About 6 months ago, my friend Lyndsey announced her plans to run her first half-marathon in Denver. (She lives in Fort Collins next to my lil sis Jen and family.)  She asked me if I would run it with her, and I of course said yes.  So, that locked in the October 20 event.

Beginning in January 2012, I have run at least one marathon per month.  As I looked at my September 2013 schedule this past summer, I saw that I could run a marathon in New Hampshire (Clarence DeMar Marathon, Keene, NH) about 2 hours from a conference I was attending at MIT.  It seemed wiser and saner given how little I am home to combine my already scheduled east coast travel with knocking off state 21 and keeping my monthly streak in tact.  I have some great photos I will post this week.

Lastly, the LA Half-Marathon is October 27, and I can join the Half Fanatics (the Half version of Marathon Maniacs) by running a third half this fall.  (Besides the upcoming Denver Half, I ran the Disneyland Half Marathon in early September.  I will publish a write up of that fun weekend soon.)  And it doesn't require a plane flight.

So, that ended creating this nutty schedule:

September 28         Keene NH Marathon
October 12 Hartford CT Marathon
October 13 Newport RI Marathon
October 20 Denver CO Half-Marathon
October 27 LA   CA Half-Marathon

And just to keep it fun, I have already run training runs in North Carolina, New York, Boston, Missouri and Kansas.

If you decide to make a donation (or 2 or 3), I hope you will follow the spirit of this Fabulous Five Fall Folly - add $5 or $50 or $500 to your total.  Or sum in the fun runs = $10/$100/$1000!!!!

Here's the link to the donation page again and thank you all in advance.

https://www.justgive.org/runlairdrun

I run for me.  I run for you.  I run for those who cannot run - however they define running for themselves.


Thursday, August 1, 2013

Casual Conversation Running

Amidst the constant drive to achieve my 50 state goal, sometimes the non-descript training runs provide moment of refreshing interaction.  I often write about speaking with fellow participants either on the busses to race starts or actually on the race course itself.  This chattiness is not limited to those situations, but they are usually less likely when just running the local streets and bike trails.

Today was an exception.  In fact, it was a double exception.

For the past few months, I have gotten into the habit of running with music or podcasts.  When I first started running, I did this religiously as a way to get through the miles.  Then I moved away from it entirely when I started hitting the trails so that I could hear mountain bikers and rattlers.  (Lots of the former; never actually seen the latter while running.)  I still rarely, rarely run a marathon with headphones in as I want to experience the sounds of the race.

This morning I felt I needed my 12 mile run to be a bit more natural - I wanted to be more connected to the Back Bay Trail I was running along the lagoon and nature preserve.

A duck swims along the Back Bay Nature Preserve, Newport Beach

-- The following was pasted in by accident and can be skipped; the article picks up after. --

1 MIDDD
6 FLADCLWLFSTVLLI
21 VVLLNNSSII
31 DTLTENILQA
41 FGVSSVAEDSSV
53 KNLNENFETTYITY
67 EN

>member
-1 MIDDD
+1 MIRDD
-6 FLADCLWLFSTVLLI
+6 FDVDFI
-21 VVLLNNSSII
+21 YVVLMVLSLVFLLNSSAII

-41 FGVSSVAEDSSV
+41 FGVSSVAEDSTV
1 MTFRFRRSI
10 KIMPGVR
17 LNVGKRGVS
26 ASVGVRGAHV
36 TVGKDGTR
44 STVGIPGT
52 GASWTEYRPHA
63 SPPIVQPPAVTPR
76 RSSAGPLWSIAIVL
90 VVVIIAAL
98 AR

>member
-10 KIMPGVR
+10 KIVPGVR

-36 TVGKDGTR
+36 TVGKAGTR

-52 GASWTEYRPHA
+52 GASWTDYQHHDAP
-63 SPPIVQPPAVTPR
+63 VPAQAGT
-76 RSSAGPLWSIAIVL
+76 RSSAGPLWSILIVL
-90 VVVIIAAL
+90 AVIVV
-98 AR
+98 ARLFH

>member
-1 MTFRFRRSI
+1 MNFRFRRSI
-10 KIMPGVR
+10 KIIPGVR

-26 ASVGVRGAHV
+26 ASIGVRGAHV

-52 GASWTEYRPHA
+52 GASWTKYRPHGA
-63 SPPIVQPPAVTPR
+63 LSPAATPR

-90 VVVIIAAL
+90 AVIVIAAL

Besides actually achieving that connection, I happened upon a training group.  I'm not sure what they are called (it wasn't one where they all wore the same shirts).  Pretty soon I was parallel with Jim and Larry who are both training for the NYC Marathon.  While the conversation was typical runner fare - where have you run?  Where are you running next?  Any injuries? - it was the natural enjoyment of the conversation that was remarkable.  Here we are running 8 min/miles and enjoying our sport and the stories about it.  I probably ran with them for about 2 miles, so that all that long overall.  They then made their turn back as I proceeded on.

I wonder if this will drop the headphones from me for a while.  I sort of suspect it will.


Saturday, June 22, 2013

In a State 19






This post began shortly after I finished my last marathon, 3 weeks ago.  Yet for some reason, my ability to actually complete and upload it remained incomplete.  Even as I prepare today to run my next, a 50k (31 mile) race here in Canada, I am still not sure of its readiness.

On June 2, I ran my first marathon in memory of someone else; I hope I do not need to make it a regular motivation.  (See my pre-race blog post about my fallen co-worker Andrew Reisse.)  Running provides a cathartic release for me, and since plans for the trip were set before the tragedy, and my usefulness in not running would have been minimal, I chose to still travel to Minneapolis for the race.  

I learned of the tragedy from our co-worker, Michael, who was also Andrew's roommate at the University of Maryland 15 years ago, who phoned with the shocking, horrible, head splitting news.  That call remains haunting.  Yes, I have lost family members (all my grandparents, a great grandmother and a series of great uncles and aunts, my "second set" of parents from growing up), but those were all at the end of long lives or illnesses.  The suddenness combine with the young age of Andrew and the potential he had to add to the world are like a riven in reality.  Just a few days ago, I was cycling for a few hours, and I could clearly hear his voice in my head.  I am even more heartbroken for his lovely parents and brother.  I could barely call Andrew a friend; we shared working at the same company, and we had found time to talk about mutual passions.  However, we had not progressed past that stage yet.  For his family, as well as my co-workers who have known him since the 90's, I can barely get my head around this tragedy.